FTP Testing

FTP Testing

images courtesy of TrainerRoad

For the purpose of this I am assuming we all have a grasp of Functional Threshold Power and what it is. To establish your FTP there are several tests out there. The most popular is a 20 min test or a ramp test, of which I have completed many and only just this week took a Ramp test, so I thought I would share my experiences with you, as like everything the more you do the better estimate of your FTP can be gained.  

I recently did an FTP ramp test and the main outcome, as always was to get an accurate estimate of my FTP. After all that is what we are all after isn’t it…. Or is it?

Let us just discuss this first point (elephant in the room) of getting the highest FTP number you can for bragging rights, it is not the way to go and could also be the worse result in my opinion. Like any test it can be manipulated to skew the results for example, slowing your cadence can often assist in obtaining a higher FTP figure, sprinting towards the end trying to squeeze a last effort out can also skew things. While these will give you a higher FTP they aren’t accurate and will not help, but hinder your training. FTP is a number, and a higher number does not equal a better/stronger cyclist. The test should mimic your riding style in the real world, so you should be looking at riding the test at a similar cadence that you would ride at normally. While you might be blowing like a steam train during the test, you should still be spinning in a close range to how you ride when you’re out out 😊. 

The aim is to gain an accurate estimate of your FTP from a test that you can consistently repeat accurately to determine/monitor your improvement during your training. The key here is to carry out a test on yourself in similar repeatable test conditions, that way any increase or improvement is exactly that, an improvement in your cycling fitness and not just a skew of the test, because you sprinted the last 30 seconds.

images courtesy of TrainerRoad

Which test shall I do? The quick answer is that it is up to you, generally the most common tests are the 20 min test and the Ramp test, so here are my thoughts on them both. 

A 20 Min FTP test is a mentally challenging test, where after a warmup you then undertake a 20min all out effort where you monitor your watts. Once completed 95% of the average watts during this 20mins effort translates to your FTP. This test whilst challenging is also affected by your pacing and like I mentioned before, the more you do of them the better i.e., you get better at pacing the effort, so you are not pushing out too much at the start and fading toward the end, or conversely going to easy at the start and having something left in the tank at the end. This test can also be carried out on the road which is useful for those that do not have access to indoor trainers. Care to be taken if doing it on the open road pick a quiet road with no traffic lights on roundabouts etc. ideally you want a 20-minute section of uninterrupted road ideally with a slight incline. If you have been to us think Castells de Castells, going up not down!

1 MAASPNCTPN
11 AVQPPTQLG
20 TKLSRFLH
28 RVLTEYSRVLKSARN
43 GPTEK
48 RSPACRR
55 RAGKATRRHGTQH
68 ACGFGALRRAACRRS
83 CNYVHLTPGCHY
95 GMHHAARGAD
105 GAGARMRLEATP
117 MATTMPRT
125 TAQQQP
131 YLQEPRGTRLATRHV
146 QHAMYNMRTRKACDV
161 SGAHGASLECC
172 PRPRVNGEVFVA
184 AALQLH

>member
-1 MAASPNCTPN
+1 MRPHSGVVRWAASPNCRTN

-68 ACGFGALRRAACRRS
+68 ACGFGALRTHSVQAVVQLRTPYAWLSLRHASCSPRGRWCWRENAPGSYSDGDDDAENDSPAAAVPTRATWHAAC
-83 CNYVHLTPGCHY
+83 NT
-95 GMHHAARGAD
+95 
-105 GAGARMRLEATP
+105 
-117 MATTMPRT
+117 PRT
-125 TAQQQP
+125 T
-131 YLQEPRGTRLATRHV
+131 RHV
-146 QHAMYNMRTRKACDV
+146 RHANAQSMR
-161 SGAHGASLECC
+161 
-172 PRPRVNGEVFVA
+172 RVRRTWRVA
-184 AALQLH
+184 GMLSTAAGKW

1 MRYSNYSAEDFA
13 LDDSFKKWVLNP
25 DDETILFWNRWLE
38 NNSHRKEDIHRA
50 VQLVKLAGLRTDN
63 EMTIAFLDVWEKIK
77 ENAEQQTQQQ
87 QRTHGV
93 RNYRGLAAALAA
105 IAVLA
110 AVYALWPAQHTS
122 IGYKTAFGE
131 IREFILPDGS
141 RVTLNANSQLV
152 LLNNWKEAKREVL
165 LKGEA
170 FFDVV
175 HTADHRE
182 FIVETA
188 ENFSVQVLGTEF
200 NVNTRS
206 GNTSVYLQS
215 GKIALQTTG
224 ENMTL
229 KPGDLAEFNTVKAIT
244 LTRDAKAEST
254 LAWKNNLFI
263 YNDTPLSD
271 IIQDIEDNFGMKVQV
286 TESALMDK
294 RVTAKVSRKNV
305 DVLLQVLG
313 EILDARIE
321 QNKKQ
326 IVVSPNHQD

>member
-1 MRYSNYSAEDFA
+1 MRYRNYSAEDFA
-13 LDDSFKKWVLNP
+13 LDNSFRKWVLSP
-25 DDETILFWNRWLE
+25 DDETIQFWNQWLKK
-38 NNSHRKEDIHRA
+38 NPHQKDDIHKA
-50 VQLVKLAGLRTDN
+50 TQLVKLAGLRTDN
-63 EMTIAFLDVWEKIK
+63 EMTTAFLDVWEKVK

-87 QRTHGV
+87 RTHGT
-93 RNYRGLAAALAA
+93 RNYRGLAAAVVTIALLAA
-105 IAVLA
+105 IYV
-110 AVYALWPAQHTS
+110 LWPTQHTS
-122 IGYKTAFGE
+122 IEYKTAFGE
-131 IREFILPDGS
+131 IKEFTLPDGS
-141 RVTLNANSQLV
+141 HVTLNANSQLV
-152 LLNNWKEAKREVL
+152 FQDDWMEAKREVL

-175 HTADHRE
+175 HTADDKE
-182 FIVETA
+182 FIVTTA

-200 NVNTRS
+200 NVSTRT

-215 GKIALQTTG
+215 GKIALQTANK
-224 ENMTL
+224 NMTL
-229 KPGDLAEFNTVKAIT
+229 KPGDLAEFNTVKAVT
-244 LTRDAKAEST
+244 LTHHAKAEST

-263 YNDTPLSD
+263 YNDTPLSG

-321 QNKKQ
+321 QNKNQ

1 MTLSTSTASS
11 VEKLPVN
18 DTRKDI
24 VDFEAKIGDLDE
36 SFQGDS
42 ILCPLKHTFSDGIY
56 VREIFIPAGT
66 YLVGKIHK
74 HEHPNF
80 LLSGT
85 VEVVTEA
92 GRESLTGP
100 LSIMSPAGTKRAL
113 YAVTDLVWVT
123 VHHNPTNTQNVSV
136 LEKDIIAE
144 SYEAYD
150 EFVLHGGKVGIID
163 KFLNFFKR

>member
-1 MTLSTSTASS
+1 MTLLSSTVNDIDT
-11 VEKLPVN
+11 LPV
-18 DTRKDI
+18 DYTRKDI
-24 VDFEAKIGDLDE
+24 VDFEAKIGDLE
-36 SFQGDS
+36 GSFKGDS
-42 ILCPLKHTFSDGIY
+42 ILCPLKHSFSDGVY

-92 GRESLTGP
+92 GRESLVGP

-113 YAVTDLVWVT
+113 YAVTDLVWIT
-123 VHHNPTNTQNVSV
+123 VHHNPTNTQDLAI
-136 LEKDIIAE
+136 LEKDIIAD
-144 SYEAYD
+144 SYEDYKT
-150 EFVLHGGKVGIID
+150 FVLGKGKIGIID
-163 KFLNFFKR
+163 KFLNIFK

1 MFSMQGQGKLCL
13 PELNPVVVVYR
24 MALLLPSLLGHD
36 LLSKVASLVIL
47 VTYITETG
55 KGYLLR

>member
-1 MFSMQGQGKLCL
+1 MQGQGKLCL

The Ramp test is a great alternative and I have to say possible my preferred test… if there is such a thing!

The test starts at a relatively low intensity and ramps up every minute by 10-20 watts, in fact it is only the last 3 minutes of the test that becomes hard. I was chatting and enjoying most of the test, having a little sing song, all is good in the world, right?? 

This gentle start does lull you into a false sense of security, for the hard work that lies ahead. It creeps up on you like a silent assassin, so you have been warned, this is both mental and physical. The minutes pile on and the effort level rises quickly and before you know it, you are into the hard effort where you need to push on and focus; where 5 seconds feel like minutes, the legs are burning, you are gasping for air, you just must tough it out until you cannot hold on anymore. Now do not think of this as a failure that you have had to quit, think of it as a destination on how far you have pushed up that ever steepening hill. WELL DONE! 

The good news is that it is over quickly and typically the test is around 16 mins and realistically it is only the last bit that gets hard. So potentially not to taxing on the body.

The beauty of this test is that it takes away the issue of pacing, so for someone that is new to FTP tests I would go for the ramp test. The ramp test is to failure where you cannot go on anymore and when you are forced to stop…. the test is over. That said and this goes back to achieving the most accurate estimate of your FTP when do you stop? Silly question you may think but for some riders the answer is “when I can’t physically turn the pedal any more of course”. 

Majority of coaches and professional people and my humble self, believe that the test is over when you can no longer maintain the power output at the cadence you would normally ride at, so if you ride at say 85rpm and you start to drop off to say 70rpm, then the test is over and you should stop, hanging on and grinding out a few more seconds, only adds in a degree of inaccuracy to the estimate and also to the repeatability next time you do a test. Once you have stopped the test; the training package you undertake the ramp test on will take the data and pop out an estimate of your FTP. For now, I shall not bore you into how it calculates it. The important thing is you have achieved an accurate estimate of your FTP. 

Now you have a number to train too and a number for the next time you joyfully do an FTP test. 

I hope this insight is useful in terms of selecting the type of test to undertake and hopefully allows you a little understanding before carrying out a test to achieve the most accurate result.